Most of us get the three act structure for fiction. A bland start, the status quo is presented, and then somewhere within the next few pages “it” goes down. Some people like to use Joseph Campbell’s mono-myth structure from “The Hero with a Thousand Faces”. Right down to the most discrete detail. Even the part about rejecting the call, or the departure ordeal. I’m with Neil Gaiman, if I do it I want it to be on accident. I never finished Campbell’s treatise, and I can say with honesty I only remember a few sections. I’m sure it is true, in fiction and life. Like I said, I don’t want to know, it would only screw stuff up.
So I got a character, and he might be good, but he definitely does some bad. The plot line, or more of a timeline, goes something like this:
1. Present day, U.S., old man has a heart attack after watching the morning news (there was a story about something he knows a bit more about.
2. Flashback, and the actual story: He is a young man In New Orleans, frustrated.
3. Decides to leave and abandons his position on the merchant ship.
4. Buys a train ticket to Atlanta, on the way there he falls asleep and remembers the war (Korea)
5. In Atlanta he makes his way to the shanty area he used to live in with the other poor whites. Finds his father is deceased and buried.
6. Does something bad to somebody
7. Leaves town the next morning, heading to Augusta to hook up with his war buddy.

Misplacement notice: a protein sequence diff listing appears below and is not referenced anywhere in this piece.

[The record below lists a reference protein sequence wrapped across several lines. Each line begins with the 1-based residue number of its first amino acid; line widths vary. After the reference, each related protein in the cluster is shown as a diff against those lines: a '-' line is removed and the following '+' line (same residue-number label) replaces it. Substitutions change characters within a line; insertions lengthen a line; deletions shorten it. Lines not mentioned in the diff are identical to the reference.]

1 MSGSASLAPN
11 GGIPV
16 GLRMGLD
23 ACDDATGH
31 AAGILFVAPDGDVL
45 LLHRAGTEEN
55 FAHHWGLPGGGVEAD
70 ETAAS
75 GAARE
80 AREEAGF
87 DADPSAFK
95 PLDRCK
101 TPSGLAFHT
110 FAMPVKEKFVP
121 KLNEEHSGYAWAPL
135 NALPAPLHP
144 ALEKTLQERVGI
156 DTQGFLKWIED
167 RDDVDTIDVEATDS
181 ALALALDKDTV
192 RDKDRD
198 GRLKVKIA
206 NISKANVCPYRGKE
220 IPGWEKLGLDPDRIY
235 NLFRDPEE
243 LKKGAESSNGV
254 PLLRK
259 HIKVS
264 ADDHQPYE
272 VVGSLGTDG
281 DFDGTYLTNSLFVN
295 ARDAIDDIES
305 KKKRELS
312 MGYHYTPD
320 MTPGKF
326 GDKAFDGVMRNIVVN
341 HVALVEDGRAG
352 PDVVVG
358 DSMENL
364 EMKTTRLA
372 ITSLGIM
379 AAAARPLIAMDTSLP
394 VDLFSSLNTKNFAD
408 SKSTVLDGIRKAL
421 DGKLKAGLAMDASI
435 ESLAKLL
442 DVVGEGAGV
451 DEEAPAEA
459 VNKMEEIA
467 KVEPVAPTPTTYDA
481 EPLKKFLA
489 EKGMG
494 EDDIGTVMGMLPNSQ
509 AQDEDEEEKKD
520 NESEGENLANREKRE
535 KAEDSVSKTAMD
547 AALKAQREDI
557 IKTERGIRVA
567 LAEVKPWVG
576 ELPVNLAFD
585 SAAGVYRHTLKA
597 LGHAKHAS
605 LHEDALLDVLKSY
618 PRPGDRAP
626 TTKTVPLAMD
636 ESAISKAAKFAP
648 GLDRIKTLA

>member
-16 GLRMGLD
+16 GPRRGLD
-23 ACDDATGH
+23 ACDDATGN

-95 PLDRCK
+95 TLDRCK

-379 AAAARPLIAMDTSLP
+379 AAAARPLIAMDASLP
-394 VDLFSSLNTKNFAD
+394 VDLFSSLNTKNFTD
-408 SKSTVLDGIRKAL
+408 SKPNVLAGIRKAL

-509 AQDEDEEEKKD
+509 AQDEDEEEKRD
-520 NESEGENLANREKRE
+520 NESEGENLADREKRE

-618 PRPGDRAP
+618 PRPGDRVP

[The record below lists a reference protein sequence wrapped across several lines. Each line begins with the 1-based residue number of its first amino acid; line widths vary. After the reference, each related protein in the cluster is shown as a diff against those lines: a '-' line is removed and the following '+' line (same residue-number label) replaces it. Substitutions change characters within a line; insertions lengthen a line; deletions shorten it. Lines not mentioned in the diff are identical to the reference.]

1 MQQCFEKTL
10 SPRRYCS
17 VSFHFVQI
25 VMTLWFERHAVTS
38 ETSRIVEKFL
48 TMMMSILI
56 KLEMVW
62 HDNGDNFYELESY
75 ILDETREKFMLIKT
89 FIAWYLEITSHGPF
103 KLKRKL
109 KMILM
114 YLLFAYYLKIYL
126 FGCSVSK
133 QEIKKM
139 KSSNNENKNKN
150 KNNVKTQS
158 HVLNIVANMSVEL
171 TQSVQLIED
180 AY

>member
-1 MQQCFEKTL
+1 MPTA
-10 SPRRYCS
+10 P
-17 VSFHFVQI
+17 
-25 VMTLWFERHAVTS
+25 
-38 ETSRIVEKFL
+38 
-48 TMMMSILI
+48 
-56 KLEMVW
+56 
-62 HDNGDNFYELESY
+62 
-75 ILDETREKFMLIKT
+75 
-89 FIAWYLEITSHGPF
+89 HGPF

8. Makes it to Augusta and his friend has picked him up
What elements from that Hero with a Thousand Faces might be in there? Well he does get a calling, only he doesn’t know it, it is not known by anyone yet. It is to leave, and travel, and to face something. He did not need to do number 6, but it does add to the character development. He is violent, and often reactionary. Get that in early. His friend is more tempered, but his capacity for evil is immense. I have not gone into that yet. For now they are friends, but in a chapter or two they will be divided and the line between protagonist and antagonist will become clear. I’m not sure if I should go the “Judas” route or somewhere else. The plot line makes it open.
So if you are stuck, Campbell’s piece on the hero journey is online, and there are summaries of it as well. Harry Potter, Hunger Games, and The DaVinci Code all followed it, to the point of being cliche. If you choose to follow it try to be like Charles Frasier (Cold Mountain), and hide it deep within the prose.
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